The analyst reconstructs some of the sessions to see the type of data being transferred, the analyst observes a variety of suspicious GET and POST's with varying data being transferred:
The analyst confirms this traffic is highly suspicious based of the analysis they have performed, the analyst subsequently decides to track the activity with an application rule. To do this, the analyst looks through the metadata associated with this traffic, and finds a unique combination of metadata that identifies this type of traffic:
IMPORTANT NOTE: Application rules are very useful for tracking activity. They are however, very environment specific, therefore an application rule used in one environment, may be of high fidelity, but when used in another, could be incredibly noisy. Care should be taken when creating or using application rules to make sure they work well within your environment.
The Detection Using RSA NetWitness Endpoint Tracking Data
The analyst, as they should on a daily basis, is perusing the IOC, BOC, and EOC meta keys for suspicious activity. Upon doing so, they observe the metadata, browser runs powershell and begin to investigate:
Pivoting into the Event Analysis view, the analyst can see that Internet Explorer spawned PowerShell, and subsequently the PowerShell that was executed:
The analyst decides to decode the base64 to get a better idea as to what the PowerShell is executing. The analyst observes the PowerShell is setting up a web request, and can see the parameters it would be supplying for said request. From here, the analyst could leverage this information and start looking for indicators of this in their packet data (this demonstrates the power behind having both Endpoint, and Packet solutions):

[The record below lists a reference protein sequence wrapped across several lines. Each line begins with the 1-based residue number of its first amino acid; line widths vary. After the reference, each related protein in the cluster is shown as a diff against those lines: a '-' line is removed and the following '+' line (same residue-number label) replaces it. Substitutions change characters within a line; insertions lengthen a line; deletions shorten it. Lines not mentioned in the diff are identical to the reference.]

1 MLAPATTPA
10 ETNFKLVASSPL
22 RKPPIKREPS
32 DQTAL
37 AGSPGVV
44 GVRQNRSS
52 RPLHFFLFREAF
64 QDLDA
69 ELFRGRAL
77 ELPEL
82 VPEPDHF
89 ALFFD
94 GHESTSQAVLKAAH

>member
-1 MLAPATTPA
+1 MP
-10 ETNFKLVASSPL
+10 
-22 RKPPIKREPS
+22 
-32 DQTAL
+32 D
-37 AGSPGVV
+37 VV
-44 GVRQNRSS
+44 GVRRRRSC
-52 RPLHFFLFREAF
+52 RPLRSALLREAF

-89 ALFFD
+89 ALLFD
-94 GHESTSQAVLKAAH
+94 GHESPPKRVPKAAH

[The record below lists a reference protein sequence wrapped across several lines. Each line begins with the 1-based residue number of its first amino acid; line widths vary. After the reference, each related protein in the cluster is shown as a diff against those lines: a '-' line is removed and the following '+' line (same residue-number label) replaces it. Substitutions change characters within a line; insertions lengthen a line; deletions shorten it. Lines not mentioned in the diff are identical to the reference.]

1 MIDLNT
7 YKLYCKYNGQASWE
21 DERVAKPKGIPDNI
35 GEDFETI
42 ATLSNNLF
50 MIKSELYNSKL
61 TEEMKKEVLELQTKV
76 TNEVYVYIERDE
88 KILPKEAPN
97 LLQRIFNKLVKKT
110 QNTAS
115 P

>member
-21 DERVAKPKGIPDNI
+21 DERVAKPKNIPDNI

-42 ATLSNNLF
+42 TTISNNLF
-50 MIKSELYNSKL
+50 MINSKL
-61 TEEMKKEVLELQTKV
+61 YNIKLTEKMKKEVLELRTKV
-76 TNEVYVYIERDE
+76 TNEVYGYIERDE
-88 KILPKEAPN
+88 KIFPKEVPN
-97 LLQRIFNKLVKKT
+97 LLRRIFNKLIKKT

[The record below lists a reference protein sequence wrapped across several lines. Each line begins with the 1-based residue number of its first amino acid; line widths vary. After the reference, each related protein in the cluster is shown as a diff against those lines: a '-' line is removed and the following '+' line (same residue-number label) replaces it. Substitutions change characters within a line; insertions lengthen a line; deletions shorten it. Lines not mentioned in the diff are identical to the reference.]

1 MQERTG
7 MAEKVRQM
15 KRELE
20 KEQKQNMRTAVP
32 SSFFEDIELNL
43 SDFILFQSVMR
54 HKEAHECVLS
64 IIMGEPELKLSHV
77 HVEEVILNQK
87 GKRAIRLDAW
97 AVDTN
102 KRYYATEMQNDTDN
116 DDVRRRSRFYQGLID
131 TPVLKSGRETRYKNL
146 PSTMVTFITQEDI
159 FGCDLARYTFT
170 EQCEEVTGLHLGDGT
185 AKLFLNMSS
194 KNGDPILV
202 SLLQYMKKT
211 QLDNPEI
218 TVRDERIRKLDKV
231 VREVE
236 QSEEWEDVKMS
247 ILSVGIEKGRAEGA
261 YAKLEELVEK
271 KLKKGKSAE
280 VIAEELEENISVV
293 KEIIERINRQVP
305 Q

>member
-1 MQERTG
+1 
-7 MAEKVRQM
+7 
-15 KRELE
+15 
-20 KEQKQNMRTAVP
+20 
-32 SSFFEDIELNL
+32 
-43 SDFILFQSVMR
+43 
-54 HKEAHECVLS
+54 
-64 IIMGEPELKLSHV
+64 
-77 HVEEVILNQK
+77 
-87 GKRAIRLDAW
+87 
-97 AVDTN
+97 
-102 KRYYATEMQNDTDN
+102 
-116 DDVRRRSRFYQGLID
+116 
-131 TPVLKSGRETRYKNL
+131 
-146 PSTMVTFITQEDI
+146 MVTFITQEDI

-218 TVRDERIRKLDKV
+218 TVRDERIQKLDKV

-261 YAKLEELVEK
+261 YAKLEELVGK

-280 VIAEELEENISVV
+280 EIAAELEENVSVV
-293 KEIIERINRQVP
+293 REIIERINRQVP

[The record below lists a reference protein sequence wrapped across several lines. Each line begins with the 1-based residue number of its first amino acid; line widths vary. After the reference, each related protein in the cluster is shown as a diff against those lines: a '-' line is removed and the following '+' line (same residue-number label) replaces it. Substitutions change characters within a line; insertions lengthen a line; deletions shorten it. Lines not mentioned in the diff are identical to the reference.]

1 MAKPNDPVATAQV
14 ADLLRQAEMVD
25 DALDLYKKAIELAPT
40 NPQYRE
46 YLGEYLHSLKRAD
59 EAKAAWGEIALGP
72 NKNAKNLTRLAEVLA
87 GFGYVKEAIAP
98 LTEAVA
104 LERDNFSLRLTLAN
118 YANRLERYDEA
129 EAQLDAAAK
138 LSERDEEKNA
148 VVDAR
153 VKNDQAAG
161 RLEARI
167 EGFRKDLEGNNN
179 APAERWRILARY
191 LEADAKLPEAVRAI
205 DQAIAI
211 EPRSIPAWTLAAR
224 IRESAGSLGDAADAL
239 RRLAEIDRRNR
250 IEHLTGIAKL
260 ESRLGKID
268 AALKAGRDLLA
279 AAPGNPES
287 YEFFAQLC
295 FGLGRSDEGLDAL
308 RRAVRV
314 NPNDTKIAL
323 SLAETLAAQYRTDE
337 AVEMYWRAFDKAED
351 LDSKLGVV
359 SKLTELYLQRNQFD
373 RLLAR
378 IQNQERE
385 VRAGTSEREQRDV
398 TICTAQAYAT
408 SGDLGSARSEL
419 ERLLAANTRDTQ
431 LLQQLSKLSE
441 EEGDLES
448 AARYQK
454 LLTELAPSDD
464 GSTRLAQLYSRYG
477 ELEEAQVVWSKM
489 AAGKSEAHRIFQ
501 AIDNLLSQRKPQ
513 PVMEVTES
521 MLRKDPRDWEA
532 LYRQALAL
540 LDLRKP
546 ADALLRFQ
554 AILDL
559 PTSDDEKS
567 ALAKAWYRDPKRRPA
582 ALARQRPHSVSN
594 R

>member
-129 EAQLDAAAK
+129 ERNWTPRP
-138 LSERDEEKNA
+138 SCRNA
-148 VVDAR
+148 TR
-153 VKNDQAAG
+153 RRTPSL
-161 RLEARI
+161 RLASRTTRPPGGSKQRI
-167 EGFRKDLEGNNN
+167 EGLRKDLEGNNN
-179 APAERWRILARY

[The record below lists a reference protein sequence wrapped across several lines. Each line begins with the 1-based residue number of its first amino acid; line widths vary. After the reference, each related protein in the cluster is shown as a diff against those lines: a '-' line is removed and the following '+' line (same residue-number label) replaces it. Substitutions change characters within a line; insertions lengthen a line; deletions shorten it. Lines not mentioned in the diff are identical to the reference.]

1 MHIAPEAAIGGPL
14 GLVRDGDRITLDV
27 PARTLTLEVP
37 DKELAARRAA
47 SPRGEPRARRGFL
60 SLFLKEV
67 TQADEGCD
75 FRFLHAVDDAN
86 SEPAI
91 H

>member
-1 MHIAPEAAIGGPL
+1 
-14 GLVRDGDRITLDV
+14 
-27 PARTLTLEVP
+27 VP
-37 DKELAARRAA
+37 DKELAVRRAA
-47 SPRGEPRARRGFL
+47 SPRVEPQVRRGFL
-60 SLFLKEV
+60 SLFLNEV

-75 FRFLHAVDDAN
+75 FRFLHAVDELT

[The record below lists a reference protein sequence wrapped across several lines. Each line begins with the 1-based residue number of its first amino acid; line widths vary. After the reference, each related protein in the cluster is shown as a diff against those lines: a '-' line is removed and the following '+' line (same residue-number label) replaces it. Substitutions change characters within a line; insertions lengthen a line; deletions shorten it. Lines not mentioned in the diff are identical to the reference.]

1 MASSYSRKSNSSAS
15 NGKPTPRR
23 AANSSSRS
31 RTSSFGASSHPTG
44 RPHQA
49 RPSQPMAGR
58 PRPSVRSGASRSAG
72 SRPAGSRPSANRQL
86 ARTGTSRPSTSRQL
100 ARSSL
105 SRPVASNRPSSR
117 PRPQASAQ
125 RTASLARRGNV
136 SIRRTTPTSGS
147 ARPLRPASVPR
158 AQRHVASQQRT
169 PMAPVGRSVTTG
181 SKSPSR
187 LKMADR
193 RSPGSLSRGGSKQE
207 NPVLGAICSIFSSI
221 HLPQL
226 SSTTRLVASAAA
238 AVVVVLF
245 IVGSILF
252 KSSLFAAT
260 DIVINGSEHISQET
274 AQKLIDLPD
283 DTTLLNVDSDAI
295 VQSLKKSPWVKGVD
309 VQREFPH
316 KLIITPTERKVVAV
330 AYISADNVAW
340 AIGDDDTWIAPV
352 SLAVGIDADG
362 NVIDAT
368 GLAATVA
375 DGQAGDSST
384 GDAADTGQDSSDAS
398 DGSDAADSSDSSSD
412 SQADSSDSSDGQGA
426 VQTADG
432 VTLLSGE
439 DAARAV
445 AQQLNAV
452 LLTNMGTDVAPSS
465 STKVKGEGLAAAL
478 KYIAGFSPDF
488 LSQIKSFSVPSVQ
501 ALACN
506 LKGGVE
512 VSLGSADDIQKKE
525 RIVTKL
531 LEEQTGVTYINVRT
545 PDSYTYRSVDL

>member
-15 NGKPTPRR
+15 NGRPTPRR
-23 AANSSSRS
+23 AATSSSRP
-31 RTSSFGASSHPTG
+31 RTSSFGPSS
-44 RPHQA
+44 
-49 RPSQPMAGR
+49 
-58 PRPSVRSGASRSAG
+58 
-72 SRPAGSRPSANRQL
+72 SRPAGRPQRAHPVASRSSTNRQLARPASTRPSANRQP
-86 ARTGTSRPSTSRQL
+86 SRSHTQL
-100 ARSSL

Pivoting in on the PowerShell that was launched, it is also possible to see the whoami and tasklist that was executed as well. This would help the analyst to paint a picture as to what the attacker was doing:
The traffic outlined in this blog post is of a default configuration for PowerShell Empire; it is therefore possible for the indicators to be different depending upon who sets up the instance of PowerShell Empire. With that being said, C2's still need to check-in, C2's will still need to deploy their payload, and C2's will still perform suspicious tasks on the endpoint. The analyst only needs to pick up on one of these activities to start pulling on a thread and unwinding the attackers activity,
It is also important to note that PowerShell Empire network traffic is cumbersome to decrypt. It is therefore important to have an endpoint solution, such as NetWitness Endpoint, that tracks the activities performed on the endpoint for you.
Rui Ataide has been working on a script to scrape Censys.io data looking for instances of PowerShell Empire. The attached Python script queries the Censys.io API looking for specific body request hashes, then subsequently gathers information surrounding the C2, including:
Hosting Server Information
The PS1 Script
Also attached is a sample output from this script with the PowerShell Empire metadata that has currently been collected.